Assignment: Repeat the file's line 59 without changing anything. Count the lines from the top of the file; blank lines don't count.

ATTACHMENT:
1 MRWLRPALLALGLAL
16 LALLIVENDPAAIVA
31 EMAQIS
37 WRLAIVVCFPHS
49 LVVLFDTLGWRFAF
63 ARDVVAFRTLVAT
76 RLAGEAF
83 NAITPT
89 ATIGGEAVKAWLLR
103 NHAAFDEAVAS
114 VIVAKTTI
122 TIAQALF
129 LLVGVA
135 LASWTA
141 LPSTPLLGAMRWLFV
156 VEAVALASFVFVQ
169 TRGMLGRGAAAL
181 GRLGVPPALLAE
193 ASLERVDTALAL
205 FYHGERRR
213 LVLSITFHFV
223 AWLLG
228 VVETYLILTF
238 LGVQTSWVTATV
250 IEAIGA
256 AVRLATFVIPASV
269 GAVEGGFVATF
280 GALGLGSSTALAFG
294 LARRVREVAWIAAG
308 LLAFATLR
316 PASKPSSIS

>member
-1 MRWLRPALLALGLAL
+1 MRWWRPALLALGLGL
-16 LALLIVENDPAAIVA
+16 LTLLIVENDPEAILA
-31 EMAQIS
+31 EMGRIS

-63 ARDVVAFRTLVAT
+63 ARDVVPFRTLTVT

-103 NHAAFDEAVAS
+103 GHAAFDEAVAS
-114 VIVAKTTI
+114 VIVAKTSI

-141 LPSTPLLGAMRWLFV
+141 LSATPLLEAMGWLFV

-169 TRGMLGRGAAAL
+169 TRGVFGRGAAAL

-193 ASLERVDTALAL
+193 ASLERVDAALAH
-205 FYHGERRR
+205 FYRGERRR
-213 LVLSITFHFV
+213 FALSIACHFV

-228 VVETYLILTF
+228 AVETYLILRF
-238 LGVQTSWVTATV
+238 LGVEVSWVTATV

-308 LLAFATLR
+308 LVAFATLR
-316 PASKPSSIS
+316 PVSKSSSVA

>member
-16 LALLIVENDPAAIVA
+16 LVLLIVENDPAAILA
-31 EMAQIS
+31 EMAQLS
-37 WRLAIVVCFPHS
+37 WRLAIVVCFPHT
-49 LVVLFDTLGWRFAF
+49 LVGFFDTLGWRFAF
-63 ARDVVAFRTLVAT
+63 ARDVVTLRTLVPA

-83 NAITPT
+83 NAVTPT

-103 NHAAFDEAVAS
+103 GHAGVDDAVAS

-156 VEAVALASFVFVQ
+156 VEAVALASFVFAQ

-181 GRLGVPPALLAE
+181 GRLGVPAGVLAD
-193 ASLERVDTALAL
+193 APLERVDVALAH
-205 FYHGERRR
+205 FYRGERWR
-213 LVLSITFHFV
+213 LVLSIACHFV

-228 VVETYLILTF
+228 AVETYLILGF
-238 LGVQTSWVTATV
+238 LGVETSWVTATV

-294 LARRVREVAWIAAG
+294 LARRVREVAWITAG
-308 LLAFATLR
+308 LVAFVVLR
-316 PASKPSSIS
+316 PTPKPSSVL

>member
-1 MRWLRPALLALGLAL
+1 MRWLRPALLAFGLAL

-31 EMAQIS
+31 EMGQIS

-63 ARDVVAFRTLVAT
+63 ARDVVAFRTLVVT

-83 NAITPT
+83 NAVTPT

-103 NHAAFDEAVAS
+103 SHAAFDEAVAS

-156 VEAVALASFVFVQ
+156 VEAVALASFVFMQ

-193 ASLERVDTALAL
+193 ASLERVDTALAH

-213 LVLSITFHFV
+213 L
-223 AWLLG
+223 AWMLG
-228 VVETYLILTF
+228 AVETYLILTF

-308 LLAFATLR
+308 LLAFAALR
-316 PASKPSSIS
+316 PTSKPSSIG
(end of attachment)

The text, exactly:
-308 LLAFATLR